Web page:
The first name on the Roll of Honour, Reginald was assumed to be from a local family, but a check back through census returns showed that he wasn’t.
His father was a schoolmaster from Derbyshire who had come to work in Wappenham and married a local girl there. Reginald was their first child and he grew up with his brothers and sisters in Wappenham.
He became a blacksmith and in 1911 he was working in Hanslope, Buckinghamshire, and lodging with the Brownsell family. Mrs Brownsell was a lacemaker, while her husband was an ‘engine driver on farm’, perhaps at the forefront of agricultural technology at that time.
We don’t know when Reginald came to West Haddon, or why, but he was living and working here in November 1914 when he enlisted in the Northamptonshire Yeomanry. He might have worked at one of the forges shown in our pictures below.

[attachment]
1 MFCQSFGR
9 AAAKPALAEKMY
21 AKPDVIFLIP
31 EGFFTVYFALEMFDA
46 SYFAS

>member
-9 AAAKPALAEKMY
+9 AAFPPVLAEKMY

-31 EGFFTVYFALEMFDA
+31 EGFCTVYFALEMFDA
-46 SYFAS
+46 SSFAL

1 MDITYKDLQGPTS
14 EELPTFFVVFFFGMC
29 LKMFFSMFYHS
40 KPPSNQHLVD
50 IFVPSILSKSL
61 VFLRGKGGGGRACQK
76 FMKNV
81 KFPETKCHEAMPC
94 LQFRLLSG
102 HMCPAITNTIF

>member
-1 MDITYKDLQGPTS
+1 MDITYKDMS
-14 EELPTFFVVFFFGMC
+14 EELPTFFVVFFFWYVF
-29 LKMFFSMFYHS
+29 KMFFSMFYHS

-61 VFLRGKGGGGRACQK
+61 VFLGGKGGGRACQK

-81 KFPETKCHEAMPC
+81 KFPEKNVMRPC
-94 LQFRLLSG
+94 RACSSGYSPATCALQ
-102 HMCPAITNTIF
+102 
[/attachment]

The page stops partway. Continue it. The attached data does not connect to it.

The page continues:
He worked as a shoeing smith in the Army Service Corps until the end of the war – a job that reminds us just how important horses were during the Great War (think of Joey in War Horse.)
His story is also a reminder that people moved around the country, where their work or other circumstances led them, in the early years of the 20th century, just as people do today.
(Left) Herbert (Bertie) Atterbury was Lord of the Manor. He is seen here outside the old Village Institute (where the Village Hall is now). Behind him, on the right, is an old tin shed which was used as a blacksmith’s shop at one time.
(Wendy Raybould Nov 2015)